A woman loses nothing by being a mother, just as a man loses nothing by being a father. If anything, the roles grant them more power, prestige, and wonder than any other job in life….if only they are willing to see that truth.

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Transformers: Age of Extinction

Well, readers, here I am. Transformers: Age of Extinction has been out since last year, but I did not see it until recently. I was much preoccupied with other things when the film first came out, so I did not watch it in theaters. Plus, I was rather disappointed with the first three Transformers movies (especially Revenge of the Fallen), so I was not sure I wanted to see Age of Extinction.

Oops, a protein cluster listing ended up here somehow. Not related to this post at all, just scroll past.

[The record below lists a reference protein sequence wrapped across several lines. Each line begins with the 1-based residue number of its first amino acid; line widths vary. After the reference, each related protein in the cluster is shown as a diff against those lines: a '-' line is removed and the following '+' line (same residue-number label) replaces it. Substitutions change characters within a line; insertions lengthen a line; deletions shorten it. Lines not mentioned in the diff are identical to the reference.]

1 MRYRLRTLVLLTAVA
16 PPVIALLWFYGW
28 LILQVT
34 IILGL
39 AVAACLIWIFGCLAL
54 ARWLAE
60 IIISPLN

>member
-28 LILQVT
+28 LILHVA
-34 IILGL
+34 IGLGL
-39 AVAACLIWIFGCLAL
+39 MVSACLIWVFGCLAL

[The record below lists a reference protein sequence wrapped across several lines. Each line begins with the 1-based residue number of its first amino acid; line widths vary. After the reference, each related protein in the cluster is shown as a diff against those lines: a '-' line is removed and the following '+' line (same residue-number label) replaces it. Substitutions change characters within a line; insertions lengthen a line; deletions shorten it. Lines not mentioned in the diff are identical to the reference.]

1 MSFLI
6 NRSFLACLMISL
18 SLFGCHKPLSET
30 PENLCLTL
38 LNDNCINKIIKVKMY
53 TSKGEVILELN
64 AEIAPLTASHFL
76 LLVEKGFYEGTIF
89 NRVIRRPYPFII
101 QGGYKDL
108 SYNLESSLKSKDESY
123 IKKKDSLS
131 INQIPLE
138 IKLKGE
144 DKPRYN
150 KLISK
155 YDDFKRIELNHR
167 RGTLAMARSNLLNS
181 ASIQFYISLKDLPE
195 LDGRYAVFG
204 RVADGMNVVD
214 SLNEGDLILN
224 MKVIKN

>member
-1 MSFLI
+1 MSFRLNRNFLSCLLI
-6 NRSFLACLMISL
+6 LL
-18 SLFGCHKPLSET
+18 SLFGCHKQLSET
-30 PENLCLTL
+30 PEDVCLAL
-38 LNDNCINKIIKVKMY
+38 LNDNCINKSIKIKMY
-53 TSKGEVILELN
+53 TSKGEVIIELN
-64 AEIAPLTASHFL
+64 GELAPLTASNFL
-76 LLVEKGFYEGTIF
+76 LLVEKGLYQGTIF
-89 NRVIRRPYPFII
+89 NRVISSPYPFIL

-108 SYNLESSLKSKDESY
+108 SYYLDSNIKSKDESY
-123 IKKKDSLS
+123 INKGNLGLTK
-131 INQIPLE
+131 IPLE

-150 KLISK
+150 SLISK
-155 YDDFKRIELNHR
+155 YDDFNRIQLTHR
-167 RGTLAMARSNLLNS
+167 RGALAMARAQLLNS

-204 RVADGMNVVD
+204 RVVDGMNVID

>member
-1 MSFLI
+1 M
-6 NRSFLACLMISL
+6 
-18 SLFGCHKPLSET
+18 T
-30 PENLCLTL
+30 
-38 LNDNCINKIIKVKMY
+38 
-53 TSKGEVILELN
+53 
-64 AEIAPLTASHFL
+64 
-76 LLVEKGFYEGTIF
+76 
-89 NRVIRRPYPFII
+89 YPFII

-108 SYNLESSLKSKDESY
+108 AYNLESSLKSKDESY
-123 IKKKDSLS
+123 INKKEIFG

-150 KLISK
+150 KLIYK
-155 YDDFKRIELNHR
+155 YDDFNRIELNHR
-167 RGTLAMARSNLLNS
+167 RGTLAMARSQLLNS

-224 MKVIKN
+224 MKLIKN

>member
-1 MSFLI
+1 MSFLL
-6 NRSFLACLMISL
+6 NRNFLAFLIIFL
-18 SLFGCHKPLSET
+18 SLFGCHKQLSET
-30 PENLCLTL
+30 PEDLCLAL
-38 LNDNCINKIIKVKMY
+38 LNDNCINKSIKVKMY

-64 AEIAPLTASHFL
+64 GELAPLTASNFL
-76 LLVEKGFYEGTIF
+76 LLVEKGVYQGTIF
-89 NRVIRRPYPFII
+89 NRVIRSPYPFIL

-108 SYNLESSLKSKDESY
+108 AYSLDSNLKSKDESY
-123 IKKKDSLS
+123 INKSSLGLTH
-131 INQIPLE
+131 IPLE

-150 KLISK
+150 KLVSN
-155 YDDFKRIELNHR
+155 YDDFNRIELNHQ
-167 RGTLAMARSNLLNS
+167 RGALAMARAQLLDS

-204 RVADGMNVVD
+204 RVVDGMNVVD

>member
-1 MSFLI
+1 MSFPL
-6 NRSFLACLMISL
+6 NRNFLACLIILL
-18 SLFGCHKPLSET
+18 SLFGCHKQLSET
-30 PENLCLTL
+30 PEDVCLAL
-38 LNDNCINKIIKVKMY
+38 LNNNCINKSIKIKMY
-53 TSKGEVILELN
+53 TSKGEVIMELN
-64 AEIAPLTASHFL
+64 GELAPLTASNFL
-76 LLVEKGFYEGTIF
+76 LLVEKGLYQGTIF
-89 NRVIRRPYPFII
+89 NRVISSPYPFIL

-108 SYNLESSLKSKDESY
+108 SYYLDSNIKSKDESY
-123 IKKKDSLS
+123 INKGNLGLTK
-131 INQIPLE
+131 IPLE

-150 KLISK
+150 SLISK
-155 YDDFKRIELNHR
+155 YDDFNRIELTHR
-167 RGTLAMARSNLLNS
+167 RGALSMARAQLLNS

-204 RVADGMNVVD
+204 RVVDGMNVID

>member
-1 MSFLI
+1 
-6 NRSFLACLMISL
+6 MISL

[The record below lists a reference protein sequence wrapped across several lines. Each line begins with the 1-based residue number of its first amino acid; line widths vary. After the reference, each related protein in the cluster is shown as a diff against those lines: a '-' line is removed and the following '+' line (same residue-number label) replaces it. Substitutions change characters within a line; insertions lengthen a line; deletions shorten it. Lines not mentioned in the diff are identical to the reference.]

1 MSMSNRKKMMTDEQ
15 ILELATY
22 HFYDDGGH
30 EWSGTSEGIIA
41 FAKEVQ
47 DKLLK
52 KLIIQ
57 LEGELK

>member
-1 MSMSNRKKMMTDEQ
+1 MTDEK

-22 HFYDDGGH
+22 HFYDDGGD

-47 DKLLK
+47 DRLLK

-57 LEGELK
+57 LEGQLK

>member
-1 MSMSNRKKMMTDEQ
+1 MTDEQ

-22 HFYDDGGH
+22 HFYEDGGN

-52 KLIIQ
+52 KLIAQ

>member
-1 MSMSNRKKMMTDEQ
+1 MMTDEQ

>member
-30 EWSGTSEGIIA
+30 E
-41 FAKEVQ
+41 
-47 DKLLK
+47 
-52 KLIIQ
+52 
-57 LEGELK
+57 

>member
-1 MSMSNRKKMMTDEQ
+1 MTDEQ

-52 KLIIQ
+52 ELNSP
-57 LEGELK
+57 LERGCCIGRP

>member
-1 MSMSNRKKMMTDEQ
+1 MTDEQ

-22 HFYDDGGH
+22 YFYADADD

But curiosity got the better of me, and one day I tried looking up some of the scenes from the film. I did this several times until I decided I should just rent the DVD and watch the movie. And that is what I did.

All things considered, I enjoyed Transformers: Age of Extinction more than the first three Transformers films. Age of Extinction’s lead human character, Cade Yeager (portrayed by Mark Walhberg), is a human who can roll with the punches in the film and is much less intimidated by his situation. Shia Labeouf’s character was too busy having a panic attack every time the flak started flying; I do not know what the scriptwriters were thinking with the first three Transformers films and, judging by the results, I am not sure I want to know.

Walhberg’s Cade Yeager was the big selling point of Extinction in my opinion, as I mentioned above. He did not whine about being thrust into an alien war, he jumped in and started shooting – several times!